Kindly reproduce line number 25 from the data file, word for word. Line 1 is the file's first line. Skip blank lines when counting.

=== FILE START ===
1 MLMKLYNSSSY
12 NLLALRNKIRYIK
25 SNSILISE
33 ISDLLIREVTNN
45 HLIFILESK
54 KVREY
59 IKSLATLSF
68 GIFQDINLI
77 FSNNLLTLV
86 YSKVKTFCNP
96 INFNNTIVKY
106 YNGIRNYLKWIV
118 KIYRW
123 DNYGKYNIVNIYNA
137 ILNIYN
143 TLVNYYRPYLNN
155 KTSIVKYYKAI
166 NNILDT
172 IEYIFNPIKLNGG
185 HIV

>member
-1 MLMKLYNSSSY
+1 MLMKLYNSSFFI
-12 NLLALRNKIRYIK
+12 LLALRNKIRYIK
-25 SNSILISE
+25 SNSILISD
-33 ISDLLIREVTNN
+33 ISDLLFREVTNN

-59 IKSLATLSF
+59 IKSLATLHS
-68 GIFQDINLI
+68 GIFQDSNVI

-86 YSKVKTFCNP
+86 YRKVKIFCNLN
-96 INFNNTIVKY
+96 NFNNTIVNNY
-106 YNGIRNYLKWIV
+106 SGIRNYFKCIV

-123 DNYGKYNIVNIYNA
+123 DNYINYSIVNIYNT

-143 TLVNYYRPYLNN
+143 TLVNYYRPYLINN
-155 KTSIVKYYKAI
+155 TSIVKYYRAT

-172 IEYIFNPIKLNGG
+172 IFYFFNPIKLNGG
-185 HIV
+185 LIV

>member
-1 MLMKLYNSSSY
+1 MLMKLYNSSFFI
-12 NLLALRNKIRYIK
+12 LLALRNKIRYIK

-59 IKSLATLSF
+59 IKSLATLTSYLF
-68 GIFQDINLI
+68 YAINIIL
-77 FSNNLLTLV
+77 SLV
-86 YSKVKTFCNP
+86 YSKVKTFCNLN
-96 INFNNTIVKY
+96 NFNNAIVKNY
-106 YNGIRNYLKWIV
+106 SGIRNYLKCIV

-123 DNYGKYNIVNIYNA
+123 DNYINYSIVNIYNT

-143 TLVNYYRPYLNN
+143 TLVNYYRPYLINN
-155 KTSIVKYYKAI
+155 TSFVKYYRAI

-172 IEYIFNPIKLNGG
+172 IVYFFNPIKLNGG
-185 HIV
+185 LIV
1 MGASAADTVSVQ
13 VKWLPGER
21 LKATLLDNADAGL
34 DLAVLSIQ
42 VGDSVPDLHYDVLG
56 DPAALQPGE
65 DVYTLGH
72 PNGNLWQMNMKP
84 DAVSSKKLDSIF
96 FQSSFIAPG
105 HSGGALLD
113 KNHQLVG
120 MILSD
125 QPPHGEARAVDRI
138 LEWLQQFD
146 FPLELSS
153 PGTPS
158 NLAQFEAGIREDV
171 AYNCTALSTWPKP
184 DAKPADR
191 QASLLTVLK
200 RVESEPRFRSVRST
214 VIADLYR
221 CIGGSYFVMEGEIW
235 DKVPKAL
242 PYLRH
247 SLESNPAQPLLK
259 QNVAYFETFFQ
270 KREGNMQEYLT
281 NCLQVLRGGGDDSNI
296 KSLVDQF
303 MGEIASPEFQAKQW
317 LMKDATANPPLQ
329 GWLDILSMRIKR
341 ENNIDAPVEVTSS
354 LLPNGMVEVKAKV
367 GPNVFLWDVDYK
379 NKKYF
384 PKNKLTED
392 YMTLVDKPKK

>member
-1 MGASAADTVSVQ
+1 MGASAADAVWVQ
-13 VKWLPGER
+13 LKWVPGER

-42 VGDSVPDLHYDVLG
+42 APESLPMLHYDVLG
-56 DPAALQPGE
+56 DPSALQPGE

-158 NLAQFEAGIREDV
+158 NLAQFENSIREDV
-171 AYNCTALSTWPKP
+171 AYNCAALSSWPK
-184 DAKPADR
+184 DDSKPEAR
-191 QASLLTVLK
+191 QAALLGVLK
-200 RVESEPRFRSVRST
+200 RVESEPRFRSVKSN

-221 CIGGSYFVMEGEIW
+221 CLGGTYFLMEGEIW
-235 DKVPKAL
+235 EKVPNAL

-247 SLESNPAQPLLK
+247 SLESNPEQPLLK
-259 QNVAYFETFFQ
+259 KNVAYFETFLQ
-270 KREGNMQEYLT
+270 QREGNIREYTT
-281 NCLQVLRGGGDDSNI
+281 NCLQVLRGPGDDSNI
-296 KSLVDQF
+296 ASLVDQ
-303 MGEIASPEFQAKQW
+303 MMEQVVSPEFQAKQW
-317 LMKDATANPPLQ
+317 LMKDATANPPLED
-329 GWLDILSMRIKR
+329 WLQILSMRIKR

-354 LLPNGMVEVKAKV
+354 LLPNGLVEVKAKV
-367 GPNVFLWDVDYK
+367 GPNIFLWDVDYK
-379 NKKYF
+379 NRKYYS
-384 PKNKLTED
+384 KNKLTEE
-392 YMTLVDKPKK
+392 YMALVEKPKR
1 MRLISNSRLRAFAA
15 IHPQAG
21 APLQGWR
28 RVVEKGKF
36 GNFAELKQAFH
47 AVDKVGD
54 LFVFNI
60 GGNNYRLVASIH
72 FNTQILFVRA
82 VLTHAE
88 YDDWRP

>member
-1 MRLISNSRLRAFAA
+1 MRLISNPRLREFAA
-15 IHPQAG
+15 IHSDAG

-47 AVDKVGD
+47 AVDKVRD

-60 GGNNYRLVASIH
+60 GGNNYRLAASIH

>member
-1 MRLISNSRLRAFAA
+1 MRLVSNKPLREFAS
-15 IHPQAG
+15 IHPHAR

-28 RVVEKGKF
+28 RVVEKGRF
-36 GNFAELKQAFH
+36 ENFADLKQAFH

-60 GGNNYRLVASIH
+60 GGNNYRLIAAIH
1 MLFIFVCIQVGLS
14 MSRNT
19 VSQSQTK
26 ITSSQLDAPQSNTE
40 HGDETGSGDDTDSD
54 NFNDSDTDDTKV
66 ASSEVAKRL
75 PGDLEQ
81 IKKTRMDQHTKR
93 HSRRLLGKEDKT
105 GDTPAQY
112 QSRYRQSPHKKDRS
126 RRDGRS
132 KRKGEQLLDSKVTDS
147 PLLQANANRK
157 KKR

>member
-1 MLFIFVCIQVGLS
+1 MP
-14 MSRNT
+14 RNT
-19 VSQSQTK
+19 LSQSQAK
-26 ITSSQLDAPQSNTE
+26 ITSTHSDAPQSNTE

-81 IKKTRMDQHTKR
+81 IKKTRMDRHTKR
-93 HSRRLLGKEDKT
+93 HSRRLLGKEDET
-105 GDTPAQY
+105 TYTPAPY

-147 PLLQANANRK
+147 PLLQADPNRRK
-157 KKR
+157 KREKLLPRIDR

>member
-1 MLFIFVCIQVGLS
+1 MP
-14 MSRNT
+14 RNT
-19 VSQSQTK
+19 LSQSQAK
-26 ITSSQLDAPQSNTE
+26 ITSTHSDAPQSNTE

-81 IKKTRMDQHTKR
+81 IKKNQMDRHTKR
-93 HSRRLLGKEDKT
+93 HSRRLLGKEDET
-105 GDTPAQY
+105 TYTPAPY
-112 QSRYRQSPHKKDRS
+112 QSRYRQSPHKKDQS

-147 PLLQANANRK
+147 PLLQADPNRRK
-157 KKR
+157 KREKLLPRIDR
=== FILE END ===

+12 LLALRNKIRYIK